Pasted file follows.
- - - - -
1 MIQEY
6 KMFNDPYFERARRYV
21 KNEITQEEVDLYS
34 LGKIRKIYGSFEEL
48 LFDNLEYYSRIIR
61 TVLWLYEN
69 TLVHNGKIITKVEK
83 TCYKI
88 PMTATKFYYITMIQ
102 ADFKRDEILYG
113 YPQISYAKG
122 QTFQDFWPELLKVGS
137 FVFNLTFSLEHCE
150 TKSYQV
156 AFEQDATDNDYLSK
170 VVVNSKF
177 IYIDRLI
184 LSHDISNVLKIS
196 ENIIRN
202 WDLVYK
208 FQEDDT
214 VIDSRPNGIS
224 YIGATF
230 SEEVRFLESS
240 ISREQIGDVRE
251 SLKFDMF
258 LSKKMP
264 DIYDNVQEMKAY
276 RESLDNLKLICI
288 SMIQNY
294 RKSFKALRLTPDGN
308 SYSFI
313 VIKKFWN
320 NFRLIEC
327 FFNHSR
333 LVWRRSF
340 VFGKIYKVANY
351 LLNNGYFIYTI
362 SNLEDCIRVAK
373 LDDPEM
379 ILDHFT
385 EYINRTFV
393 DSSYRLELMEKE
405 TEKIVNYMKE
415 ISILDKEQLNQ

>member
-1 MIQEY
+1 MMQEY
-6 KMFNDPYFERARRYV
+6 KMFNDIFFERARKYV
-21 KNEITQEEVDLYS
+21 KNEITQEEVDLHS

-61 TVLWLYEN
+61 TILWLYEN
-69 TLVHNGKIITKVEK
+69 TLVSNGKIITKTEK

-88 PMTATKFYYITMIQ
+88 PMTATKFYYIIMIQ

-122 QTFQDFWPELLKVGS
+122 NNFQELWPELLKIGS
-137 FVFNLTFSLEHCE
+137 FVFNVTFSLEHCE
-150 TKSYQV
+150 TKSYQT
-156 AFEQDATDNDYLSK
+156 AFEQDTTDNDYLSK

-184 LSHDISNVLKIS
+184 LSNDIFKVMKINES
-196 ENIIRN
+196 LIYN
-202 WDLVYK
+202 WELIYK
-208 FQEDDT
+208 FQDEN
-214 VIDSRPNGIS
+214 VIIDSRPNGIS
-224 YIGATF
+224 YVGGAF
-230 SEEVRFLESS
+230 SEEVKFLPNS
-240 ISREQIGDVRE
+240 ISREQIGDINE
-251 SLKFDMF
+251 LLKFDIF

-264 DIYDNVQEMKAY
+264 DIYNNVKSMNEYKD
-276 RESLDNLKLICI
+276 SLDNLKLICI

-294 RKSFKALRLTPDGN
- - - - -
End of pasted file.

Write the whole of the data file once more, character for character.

1 MIQEY
6 KMFNDPYFERARRYV
21 KNEITQEEVDLYS
34 LGKIRKIYGSFEEL
48 LFDNLEYYSRIIR
61 TVLWLYEN
69 TLVHNGKIITKVEK
83 TCYKI
88 PMTATKFYYITMIQ
102 ADFKRDEILYG
113 YPQISYAKG
122 QTFQDFWPELLKVGS
137 FVFNLTFSLEHCE
150 TKSYQV
156 AFEQDATDNDYLSK
170 VVVNSKF
177 IYIDRLI
184 LSHDISNVLKIS
196 ENIIRN
202 WDLVYK
208 FQEDDT
214 VIDSRPNGIS
224 YIGATF
230 SEEVRFLESS
240 ISREQIGDVRE
251 SLKFDMF
258 LSKKMP
264 DIYDNVQEMKAY
276 RESLDNLKLICI
288 SMIQNY
294 RKSFKALRLTPDGN
308 SYSFI
313 VIKKFWN
320 NFRLIEC
327 FFNHSR
333 LVWRRSF
340 VFGKIYKVANY
351 LLNNGYFIYTI
362 SNLEDCIRVAK
373 LDDPEM
379 ILDHFT
385 EYINRTFV
393 DSSYRLELMEKE
405 TEKIVNYMKE
415 ISILDKEQLNQ

>member
-1 MIQEY
+1 MMQEY
-6 KMFNDPYFERARRYV
+6 KMFNDIFFERARKYV
-21 KNEITQEEVDLYS
+21 KNEITQEEVDLHS

-61 TVLWLYEN
+61 TILWLYEN
-69 TLVHNGKIITKVEK
+69 TLVSNGKIITKTEK

-88 PMTATKFYYITMIQ
+88 PMTATKFYYIIMIQ

-122 QTFQDFWPELLKVGS
+122 NNFQELWPELLKIGS
-137 FVFNLTFSLEHCE
+137 FVFNVTFSLEHCE
-150 TKSYQV
+150 TKSYQT
-156 AFEQDATDNDYLSK
+156 AFEQDTTDNDYLSK

-184 LSHDISNVLKIS
+184 LSNDIFKVMKINES
-196 ENIIRN
+196 LIYN
-202 WDLVYK
+202 WELIYK
-208 FQEDDT
+208 FQDEN
-214 VIDSRPNGIS
+214 VIIDSRPNGIS
-224 YIGATF
+224 YVGGAF
-230 SEEVRFLESS
+230 SEEVKFLPNS
-240 ISREQIGDVRE
+240 ISREQIGDINE
-251 SLKFDMF
+251 LLKFDIF

-264 DIYDNVQEMKAY
+264 DIYNNVKSMNEYKD
-276 RESLDNLKLICI
+276 SLDNLKLICI

-294 RKSFKALRLTPDGN